It’s not like Matt was a saint or anything. I often used to think he told jerks to stop being mean to me so he could pick on me himself.  His teasing could be merciless, made all the worse because he was often so funny. It’s hard to show righteous fury when you’re laughing.

There was one time, however, when I was forced to choose my allegiance. Matt used to make little 8-millimeter movies with his buddies, sometimes doing stop-motion animation and often showcasing their youthful acting chops. I was never invited to take part in those projects, and it was something I really, really wanted to have happen.

“Hey, Lis, we’re gonna make a movie. You wanna help?”

Are you kidding? Yes!

“We need to use your dollhouse. Is that okay?”

My eyes narrowed. “What are you gonna use it for?”

“Well, we need to show a house burning down, so we’re gonna set it on fire. That’s cool, right? It’ll look so neat.”

I could not believe it. How could this almighty big brother, my hero, be so clueless about the one thing that mattered to me more than anything? Could it have been that my beloved big brother was a little bit dense?

Yes, it could. That day I discovered boundaries. And the dollhouse survived.

By Lisa Groening, Middle School English Teacher, from an essay for the Bay Area Writer Project Summer Course “Teaching Secondary Creative Writing”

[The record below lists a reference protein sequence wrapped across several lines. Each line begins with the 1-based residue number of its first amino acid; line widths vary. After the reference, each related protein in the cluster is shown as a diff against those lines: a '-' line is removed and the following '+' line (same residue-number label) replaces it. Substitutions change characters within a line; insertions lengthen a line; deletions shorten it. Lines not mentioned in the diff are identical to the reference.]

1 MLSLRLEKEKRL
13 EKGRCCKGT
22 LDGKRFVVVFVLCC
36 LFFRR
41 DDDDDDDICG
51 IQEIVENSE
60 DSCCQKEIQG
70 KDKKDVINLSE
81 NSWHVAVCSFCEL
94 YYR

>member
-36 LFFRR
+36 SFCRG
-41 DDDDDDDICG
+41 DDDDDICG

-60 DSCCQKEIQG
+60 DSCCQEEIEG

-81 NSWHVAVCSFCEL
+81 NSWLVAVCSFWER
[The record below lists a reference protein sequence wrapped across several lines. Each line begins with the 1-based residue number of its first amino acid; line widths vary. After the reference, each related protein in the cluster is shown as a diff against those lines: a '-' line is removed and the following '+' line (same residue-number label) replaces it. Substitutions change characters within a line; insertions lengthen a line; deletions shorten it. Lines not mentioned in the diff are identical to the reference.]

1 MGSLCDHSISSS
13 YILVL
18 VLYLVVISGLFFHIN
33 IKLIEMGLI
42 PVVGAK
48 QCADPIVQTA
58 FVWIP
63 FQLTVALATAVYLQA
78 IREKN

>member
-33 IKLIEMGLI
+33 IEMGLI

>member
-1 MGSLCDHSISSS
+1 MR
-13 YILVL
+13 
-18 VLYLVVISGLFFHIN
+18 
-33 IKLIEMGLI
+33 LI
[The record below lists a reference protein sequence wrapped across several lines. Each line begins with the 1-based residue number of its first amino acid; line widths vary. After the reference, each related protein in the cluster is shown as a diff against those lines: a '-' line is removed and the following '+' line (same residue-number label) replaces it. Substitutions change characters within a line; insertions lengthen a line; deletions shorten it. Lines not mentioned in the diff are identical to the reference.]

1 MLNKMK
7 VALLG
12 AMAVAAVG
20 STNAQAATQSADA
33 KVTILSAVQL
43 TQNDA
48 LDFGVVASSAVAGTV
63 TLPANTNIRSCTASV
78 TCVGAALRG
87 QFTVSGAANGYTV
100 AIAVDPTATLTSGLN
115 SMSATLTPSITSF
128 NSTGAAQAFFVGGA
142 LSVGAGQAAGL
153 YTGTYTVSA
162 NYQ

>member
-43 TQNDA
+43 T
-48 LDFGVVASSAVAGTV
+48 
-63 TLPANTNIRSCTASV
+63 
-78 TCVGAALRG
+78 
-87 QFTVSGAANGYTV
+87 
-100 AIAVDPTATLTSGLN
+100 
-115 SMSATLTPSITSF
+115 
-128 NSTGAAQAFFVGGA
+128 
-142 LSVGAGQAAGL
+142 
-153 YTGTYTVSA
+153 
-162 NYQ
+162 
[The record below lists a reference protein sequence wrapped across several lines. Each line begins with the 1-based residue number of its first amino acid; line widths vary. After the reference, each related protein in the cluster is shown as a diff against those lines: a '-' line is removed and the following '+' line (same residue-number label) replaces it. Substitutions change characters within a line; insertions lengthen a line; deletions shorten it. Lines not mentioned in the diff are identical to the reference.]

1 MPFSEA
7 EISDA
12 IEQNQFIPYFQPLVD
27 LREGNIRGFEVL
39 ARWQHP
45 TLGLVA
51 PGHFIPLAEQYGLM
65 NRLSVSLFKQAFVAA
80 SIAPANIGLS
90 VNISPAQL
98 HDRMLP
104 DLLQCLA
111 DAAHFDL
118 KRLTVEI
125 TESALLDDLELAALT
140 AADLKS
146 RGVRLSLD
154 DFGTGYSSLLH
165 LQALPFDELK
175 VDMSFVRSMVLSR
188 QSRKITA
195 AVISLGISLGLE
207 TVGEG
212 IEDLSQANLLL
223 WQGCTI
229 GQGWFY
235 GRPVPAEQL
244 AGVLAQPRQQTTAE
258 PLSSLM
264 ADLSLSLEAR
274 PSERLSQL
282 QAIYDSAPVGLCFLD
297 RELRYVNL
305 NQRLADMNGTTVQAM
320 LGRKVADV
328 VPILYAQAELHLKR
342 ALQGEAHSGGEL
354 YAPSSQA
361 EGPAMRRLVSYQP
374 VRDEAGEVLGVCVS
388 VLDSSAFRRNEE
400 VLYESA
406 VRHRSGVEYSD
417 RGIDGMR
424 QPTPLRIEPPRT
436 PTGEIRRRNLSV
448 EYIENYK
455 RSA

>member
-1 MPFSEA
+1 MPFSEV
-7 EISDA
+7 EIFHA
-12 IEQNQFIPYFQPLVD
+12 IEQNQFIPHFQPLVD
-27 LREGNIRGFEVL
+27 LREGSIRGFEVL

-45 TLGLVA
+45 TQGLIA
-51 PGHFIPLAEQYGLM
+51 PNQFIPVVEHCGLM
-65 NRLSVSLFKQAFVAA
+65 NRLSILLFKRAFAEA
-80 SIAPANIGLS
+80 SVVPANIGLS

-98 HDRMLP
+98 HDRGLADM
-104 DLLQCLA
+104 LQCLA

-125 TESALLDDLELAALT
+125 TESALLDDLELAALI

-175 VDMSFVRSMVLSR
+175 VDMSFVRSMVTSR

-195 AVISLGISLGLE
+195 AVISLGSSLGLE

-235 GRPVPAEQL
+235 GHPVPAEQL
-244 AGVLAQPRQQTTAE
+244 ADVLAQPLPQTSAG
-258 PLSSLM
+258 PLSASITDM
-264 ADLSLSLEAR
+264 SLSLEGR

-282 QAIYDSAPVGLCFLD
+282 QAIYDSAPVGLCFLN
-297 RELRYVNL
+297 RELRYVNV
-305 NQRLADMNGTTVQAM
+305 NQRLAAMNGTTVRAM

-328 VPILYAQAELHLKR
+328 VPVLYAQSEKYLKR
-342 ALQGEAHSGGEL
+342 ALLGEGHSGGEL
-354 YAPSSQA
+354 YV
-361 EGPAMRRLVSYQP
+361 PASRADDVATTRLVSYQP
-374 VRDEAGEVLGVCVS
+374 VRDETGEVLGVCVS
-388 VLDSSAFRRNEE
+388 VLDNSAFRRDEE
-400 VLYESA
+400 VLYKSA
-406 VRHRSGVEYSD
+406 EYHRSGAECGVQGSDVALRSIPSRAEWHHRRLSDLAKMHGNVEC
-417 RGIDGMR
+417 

Next week is Thanksgiving and I have a story to share. Every Wednesday the junior class and I gather together for Wellness. Junior Wellness is centered around a discussion of what it is they believe, and some Waverly faculty and staff come in to share their own beliefs in an essay of 500 words or less. Some of the students are still at work thinking on the core belief that is true for them. As a brainstorming exercise, I asked the students to write down a number from one to ten on a sticky note. Then, I asked them to read their number aloud. “Now,” I said, “each of you is invited to come to the front of the room and share the things that you are grateful for, equal to the number you wrote down.” I am happy to report that whether they had number two or number nine, there were no complaints and nearly all of them (we ran out of time) came forward and shared with their classmates a range of things for which they feel grateful. I learned something from what they shared. There is so much worry about adolescents. So much of what we hear about them is negative.  We worry that they aren’t listening to the adults in their lives, are unaware of their privilege, and that they have no perspective. We worry that all they do is spend time on their devices. Below is a varied and overlapping list of some of what Waverly’s largest high school class, the juniors, are grateful for, and not one of them said, “my phone.” — Jennifer Dakan, Admissions Director, Wellness Teacher, Thankful Person

My dog
The outdoors
The mountains
Waverly and all the amazing teachers
My health
School (especially this one)
For having easy access to food and other resources
My home
For having people who inspire me
For being who I want to be
Being able to express myself
For not being born into a family that has a religion
My brother
The possum in my yard
My friends
My family
Private school education
Being able-bodied
Sza’s new album
Freedom of speech
Kindness and forgiveness